A New Trend in Home-Improvement Stores
Reuse centers offer recycled building materials at far below original price
Whether you are trying to build on a budget, are looking for a vintage bathtub, or have leftover shingles you don’t know what to do with, there’s a new trend in home-improvement stores you should know about. Reuse centers are the thrift stores of the home-improvement industry, taking donated, used, and surplus building materials and reselling them for up to 80% less than the original price.
Reuse stores are becoming popular nationwide. Some are private business, some nonprofit organizations; but their missions are the same: to keep usable building materials out of landfills and to provide a low-cost alternative to conventional hardware stores and home-improvement centers.
The ReStore Home Improvement Center (www.restoreonline.org) in Springfield, Massachusetts, is an offshoot of the Center for Ecological Technology (CET). Although the primary goal of the store is to promote the reuse of building materials, proceeds are donated to the CET to support the mission of teaching businesses, schools, and other organizations how to become more environmentally and economically sustainable .
“Business is great,” said Holly Milton-Benoit, manager of The ReStore Home Improvement Center. “As the remodeling market grows, there are more and more perfectly good used building materials available. It is rewarding to know we are helping the environment, the community, and supporting a cause.”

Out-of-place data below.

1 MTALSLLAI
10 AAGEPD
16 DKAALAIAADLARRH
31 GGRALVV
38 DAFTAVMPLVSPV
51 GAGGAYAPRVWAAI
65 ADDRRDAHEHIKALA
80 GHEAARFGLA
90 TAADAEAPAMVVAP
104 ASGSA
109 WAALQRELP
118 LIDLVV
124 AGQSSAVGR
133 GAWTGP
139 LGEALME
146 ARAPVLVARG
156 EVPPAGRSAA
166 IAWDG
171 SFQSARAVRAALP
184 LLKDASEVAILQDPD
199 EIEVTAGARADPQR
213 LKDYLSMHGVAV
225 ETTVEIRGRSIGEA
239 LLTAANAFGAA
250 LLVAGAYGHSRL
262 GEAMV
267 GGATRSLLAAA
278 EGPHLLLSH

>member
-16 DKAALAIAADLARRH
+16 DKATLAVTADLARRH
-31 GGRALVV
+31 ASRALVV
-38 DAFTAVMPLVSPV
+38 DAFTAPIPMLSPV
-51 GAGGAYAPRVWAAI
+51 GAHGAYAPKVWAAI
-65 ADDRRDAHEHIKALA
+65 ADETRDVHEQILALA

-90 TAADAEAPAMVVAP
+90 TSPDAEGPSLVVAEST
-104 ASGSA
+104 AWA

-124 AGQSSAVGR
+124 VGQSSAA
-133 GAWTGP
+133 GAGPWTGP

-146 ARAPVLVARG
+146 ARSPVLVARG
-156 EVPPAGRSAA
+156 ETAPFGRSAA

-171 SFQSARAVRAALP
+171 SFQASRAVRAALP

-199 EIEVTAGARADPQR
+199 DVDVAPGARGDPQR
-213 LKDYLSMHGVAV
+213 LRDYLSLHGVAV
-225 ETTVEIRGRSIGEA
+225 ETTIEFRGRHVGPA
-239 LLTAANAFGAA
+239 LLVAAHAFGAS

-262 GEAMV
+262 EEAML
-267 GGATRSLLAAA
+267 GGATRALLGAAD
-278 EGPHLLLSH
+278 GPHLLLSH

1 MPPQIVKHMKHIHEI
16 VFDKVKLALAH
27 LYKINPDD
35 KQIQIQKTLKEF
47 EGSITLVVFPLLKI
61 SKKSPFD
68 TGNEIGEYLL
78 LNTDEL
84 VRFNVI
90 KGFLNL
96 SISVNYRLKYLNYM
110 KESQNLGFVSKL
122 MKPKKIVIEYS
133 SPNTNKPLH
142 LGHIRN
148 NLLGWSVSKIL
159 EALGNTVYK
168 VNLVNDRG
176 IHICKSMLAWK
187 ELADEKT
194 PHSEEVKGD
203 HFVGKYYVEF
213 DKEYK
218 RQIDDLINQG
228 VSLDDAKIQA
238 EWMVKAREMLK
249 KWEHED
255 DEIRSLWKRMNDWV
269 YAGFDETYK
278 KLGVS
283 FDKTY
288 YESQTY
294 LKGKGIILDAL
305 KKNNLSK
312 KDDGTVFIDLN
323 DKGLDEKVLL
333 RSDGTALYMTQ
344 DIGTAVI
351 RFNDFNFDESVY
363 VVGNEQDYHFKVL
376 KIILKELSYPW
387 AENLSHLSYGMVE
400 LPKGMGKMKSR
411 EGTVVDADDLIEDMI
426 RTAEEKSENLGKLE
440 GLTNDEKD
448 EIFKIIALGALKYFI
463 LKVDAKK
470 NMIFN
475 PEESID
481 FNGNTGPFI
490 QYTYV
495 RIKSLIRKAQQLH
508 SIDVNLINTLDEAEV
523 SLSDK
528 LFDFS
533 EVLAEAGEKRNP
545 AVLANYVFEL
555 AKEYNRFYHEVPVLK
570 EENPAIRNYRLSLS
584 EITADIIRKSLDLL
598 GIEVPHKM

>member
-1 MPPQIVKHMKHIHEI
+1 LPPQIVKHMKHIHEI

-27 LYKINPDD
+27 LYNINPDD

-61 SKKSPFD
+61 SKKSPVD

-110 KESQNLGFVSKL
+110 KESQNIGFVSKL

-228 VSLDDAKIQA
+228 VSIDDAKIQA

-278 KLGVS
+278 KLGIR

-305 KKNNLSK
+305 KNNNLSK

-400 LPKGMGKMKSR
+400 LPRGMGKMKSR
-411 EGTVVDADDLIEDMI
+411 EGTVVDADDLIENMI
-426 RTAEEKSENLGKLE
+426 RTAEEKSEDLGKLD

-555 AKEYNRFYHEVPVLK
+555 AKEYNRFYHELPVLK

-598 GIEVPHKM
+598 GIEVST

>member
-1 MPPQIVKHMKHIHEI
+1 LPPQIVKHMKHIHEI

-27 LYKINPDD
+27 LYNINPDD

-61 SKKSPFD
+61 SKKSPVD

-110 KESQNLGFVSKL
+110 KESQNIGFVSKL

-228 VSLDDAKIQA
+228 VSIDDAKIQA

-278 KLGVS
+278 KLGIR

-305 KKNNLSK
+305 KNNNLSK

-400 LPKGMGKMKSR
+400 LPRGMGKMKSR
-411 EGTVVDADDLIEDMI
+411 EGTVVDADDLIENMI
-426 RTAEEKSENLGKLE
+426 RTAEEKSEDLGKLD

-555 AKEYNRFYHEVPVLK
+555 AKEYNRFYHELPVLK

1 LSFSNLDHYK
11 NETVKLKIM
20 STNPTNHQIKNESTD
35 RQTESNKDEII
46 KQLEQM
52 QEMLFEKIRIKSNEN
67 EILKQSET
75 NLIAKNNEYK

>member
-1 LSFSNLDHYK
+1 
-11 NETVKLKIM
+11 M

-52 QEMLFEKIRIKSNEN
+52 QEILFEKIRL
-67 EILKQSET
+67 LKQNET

Habitat for Humanity has opened a nationwide chain of reuse stores (http://www.habitat.org/env/restore.html). The proceeds from these stores fund local Habitat affiliates’ efforts to build houses in surrounding communities.
An added benefit of nonprofit reuse stores is that donations are tax deductible. For contractors who would otherwise have to pay to dispose of waste, donating to reuse stores can provide big savings.
Some stores, like Boston’s Building Materials Resource Center (BMRC), focus on making materials available to lower-income households. The BMRC (www.bostonbmrc.org) prices items according to the consumer’s income and holds weekend educational workshops on home-improvement and maintenance topics. The center also provides technical assistance at the homes of low- and moderate-income families for as low as $15 per hour.
Other stores share the mission of keeping usable building material out of the waste stream but operate for profit. Second Use, a reuse store in Seattle, opened in 1994 and recovers up to 100 tons of usable building supplies every month. Second Use (www.seconduse.com) is so busy that they have to be picky about what they accept. And because they are willing to pay for some salvaged goods, Second Use boasts an inventory not only of inexpensive and functional materials, but also of vintage and one-of-a-kind architectural items.
“Our customers range from people who rent apartments and need to replace a sink that they can’t get their landlord to fix to people who live in million-dollar estates and are looking for some unique or interesting architectural detail,” said Michael Armstrong of Second Use. “No matter who it is, they’re saving a lot of money shopping here.”
Brian Pontolilo is assistant editor at Fine Homebuilding.
Photo: Derek Goodwin Photography